The families of three murder victims are talking of prayer and forgiveness but not closure as they brace for the Lethbridge killer's sentencing Tuesday.
If Justice Rodney Jerke accepts the joint submission from the prosecution and defence, Austin Vielle will not be allowed to apply for parole until he has served 20 years of his life sentence.
On Monday, Vielle, 24, pleaded guilty to three counts of second-degree murder for the gruesome attack on Kyle Devine, 27; his girlfriend, Clarissa English, 24; and her brother, Dakota English, 18.
"His last words to me were 'I love you dad,'" said Allen Devine, whose son visited him the day before he died. "I felt good because you know when your child loves you."
"There will never be closure. Not for me."
The three were found dead in the Lethbridge townhouse they shared as roommates in April 2015. The victims had been stabbed a total of 244 times, which prosecutor Vaughan Hartigan described as a "frenzy of violence."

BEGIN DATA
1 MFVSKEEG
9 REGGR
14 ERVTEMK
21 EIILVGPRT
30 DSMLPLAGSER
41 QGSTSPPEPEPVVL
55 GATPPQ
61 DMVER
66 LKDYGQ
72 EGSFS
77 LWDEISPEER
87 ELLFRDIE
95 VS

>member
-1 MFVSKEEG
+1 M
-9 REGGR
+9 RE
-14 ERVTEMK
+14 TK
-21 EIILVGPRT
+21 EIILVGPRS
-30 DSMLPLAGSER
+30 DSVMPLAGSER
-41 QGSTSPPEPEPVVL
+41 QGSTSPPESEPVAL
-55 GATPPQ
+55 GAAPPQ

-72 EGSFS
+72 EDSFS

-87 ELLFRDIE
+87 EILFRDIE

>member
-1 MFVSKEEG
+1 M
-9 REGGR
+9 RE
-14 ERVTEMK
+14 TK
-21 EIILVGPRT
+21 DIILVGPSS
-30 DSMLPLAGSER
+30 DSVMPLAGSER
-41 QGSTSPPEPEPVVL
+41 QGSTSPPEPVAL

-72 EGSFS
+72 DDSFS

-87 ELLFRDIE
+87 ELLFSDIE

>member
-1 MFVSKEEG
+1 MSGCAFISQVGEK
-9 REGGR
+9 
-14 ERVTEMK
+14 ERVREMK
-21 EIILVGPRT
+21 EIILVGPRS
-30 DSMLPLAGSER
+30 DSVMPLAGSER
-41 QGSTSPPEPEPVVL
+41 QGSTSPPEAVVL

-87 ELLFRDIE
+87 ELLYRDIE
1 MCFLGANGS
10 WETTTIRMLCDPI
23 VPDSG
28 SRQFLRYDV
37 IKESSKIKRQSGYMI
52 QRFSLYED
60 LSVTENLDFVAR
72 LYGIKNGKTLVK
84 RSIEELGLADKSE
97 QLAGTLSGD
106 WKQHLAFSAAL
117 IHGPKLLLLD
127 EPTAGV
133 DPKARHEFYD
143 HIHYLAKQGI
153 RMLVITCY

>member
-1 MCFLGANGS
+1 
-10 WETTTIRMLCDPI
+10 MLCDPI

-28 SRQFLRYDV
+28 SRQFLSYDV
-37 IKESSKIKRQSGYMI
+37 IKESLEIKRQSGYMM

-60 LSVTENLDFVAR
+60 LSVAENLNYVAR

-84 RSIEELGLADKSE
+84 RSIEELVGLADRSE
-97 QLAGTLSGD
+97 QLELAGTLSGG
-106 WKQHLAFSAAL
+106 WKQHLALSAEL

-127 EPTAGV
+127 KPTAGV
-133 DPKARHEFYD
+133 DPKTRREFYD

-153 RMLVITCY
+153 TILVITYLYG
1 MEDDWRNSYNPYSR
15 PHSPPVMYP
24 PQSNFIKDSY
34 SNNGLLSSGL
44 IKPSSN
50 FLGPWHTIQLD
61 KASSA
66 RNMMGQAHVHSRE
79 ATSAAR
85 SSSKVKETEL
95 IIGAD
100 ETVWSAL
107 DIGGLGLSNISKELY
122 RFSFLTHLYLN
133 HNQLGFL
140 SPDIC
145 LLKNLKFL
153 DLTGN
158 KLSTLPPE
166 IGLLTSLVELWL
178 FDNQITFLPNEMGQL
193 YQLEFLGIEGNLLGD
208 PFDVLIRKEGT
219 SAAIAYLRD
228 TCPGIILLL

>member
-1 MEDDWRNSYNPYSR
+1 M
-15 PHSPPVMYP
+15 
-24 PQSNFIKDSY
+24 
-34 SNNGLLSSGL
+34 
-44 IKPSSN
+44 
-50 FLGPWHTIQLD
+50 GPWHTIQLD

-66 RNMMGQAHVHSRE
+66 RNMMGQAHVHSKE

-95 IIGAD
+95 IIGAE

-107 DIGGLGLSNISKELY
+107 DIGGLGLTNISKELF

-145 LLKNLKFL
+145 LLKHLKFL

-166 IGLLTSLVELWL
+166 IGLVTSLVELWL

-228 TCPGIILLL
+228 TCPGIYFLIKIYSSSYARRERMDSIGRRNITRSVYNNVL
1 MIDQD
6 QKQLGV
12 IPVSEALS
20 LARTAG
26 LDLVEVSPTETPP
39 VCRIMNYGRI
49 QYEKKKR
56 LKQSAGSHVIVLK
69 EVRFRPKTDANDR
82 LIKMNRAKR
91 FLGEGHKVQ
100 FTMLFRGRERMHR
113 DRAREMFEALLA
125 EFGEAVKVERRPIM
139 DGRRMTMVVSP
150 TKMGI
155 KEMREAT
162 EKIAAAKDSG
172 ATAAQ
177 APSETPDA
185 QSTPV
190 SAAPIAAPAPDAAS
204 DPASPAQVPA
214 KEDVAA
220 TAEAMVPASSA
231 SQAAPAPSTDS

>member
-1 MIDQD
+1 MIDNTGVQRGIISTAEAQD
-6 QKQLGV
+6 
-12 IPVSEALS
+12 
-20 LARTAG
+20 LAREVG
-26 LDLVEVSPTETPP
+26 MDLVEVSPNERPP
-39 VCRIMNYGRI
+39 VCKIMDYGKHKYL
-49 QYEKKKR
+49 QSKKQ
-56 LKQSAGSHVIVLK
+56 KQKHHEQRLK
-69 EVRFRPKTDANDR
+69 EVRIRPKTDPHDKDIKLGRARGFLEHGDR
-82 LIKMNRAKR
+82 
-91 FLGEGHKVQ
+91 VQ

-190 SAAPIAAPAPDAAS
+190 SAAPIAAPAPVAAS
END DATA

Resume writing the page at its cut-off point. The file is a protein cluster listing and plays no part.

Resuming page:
Five knives and a meat cleaver were recovered by investigators following the attack.
Vielle had been close friends with all three but was so drunk at the time that he doesn't remember why he committed such a vicious act of violence.
He turned himself in to police two days after the slayings.
Forensic evidence confirmed Vielle's DNA at the townhouse, and DNA from all three victims was at Vielle's home and on his seized clothing.
"The moment we hate someone is the moment we become that same person," said Ian Devine, Kevin's brother. "Forgiveness can come but it will take time."
Several members of the English family struggled through emotions to read victim impact statements on Monday, recounting the "wicked nightmare" they've lived since losing the two siblings.
In a statement read in the Lethbridge courtroom by defence lawyer Tonii Roulston, the killer expressed regret and apologized to his victims' families.
The apology was something most of the family members, like Kristi Devine, were hoping for.
Kristi is married to Allen Devine and is described as Kyle's mother, especially since he lost his own to homicide more than a decade ago.
"He should immediately begin educating himself about toxic masculinity and anger management," Kristi said of Vielle.
"Prison will not be easy nor should it be, but he should use the time wisely."
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